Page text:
Home Airlines Alaska Vs. American – How A Similar Plane Can Feel So Different

Alaska Vs. American – How A Similar Plane Can Feel So Different

by joeheg

On a trip to San Francisco, we flew with American on our way there and with Alaska on the way home. We had to connect through Dallas on American, and our flight from there to SFO was on a 737-800. Our non-stop flight home from coast to coast was on an Alaska 737-900. I know there two aircraft aren’t identical but the onboard product is similar. What was shocking was that each aircraft couldn’t have felt more different.

Now that the airlines are going to be partners in Oneworld, I was interested in comparing the two on subsequent flights.

American 737-800 (Old Version)

Our American 737 still had the older seats and hadn’t been updated to the new Oasis configuration. I was thankful because I can’t sit in a slimline seat for more than 2 hours without having a massive backache at the end of the flight.

Here’s the legroom I had on the flight. SeatGuru lists this seat as having 31 inches of pitch.


I’m not kidding when I say that my knees were almost hitting the seat in front of me and I’m just shy of 6ft tall. There were power ports between the seats (2 plugs for 3 passengers) and I was able to work on my laptop, unlike on American’s A321 planes, where I find it impossible to type with my computer on the tray.

Alaska 737-900

The difference in Alaska’s seats was evident the moment I sat down. I had a good several inches from the seat in front of me. Amazingly, this seat is supposed to have the same 31 inches of pitch as the American seat.


We lucked out and had an empty middle seat where I could store my backpack. That meant I was able to stretch out. I find that difficult to do on some other planes, even with nothing under the seat, because of the odd angle of the seats.


This seat almost felt one I’d get if I paid for extra legroom on another airline.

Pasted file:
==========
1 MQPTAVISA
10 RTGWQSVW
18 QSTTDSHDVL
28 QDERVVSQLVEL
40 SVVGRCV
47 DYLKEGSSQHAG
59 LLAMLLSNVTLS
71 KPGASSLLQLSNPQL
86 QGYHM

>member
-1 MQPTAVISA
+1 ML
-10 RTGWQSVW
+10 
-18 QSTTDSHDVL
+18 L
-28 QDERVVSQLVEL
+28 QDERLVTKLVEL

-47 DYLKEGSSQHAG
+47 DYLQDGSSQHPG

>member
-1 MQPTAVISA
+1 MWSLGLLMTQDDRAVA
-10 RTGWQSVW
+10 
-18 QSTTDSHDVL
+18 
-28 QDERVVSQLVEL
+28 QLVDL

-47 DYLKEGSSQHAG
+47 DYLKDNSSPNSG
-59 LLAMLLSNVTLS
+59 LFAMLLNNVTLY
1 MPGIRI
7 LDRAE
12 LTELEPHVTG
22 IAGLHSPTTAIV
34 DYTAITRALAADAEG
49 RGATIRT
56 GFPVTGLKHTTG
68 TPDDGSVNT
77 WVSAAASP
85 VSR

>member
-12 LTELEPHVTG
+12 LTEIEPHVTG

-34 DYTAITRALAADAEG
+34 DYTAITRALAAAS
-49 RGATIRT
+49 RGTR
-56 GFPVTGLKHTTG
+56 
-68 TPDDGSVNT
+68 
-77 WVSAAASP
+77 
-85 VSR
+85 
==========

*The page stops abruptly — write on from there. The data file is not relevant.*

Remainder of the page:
Final Thoughts

It goes to show that just because you’re flying on the same type of aircraft, the airline you’re flying with and the design of the seats makes a massive difference in your comfort while onboard.

I’ve adjusted to American’s seats and know that I’ll have little room to move around unless I pay for Main Cabin Extra.

When I booked our flights on Alaska, I wasn’t looking forward to flying in an economy seat for 5 1/2 hours.  It turned out that this was one of the most comfortable trans-continental flights I’ve ever taken. I just wish Alaska flew to more than three cities on the west coast from Orlando because I’d sure like to fly with them more often.

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This post first appeared on Your Mileage May Vary

Cover photo credit N272AK Alaska Airlines 2017 Boeing 737-990(ER) – cn 44112 / 6367” by Tomás Del Coro is licensed under CC BY-SA 2.0


Fordbronx February 22, 2020 - 12:57 pm

we flew first on alaska from luau.dirtiest plane worst attendants.dated plane was particular dirty.warning sign was broken in half and seat was filthy.attitude worse: want do you want ME to do about it? Not my job!!!!!

Mike February 24, 2020 - 3:43 am

You mean to tell me there are planes with less leg room than Alaska? I’m a little over 6 feet tall and must purchase the Economy Plus, and even those are marginal.


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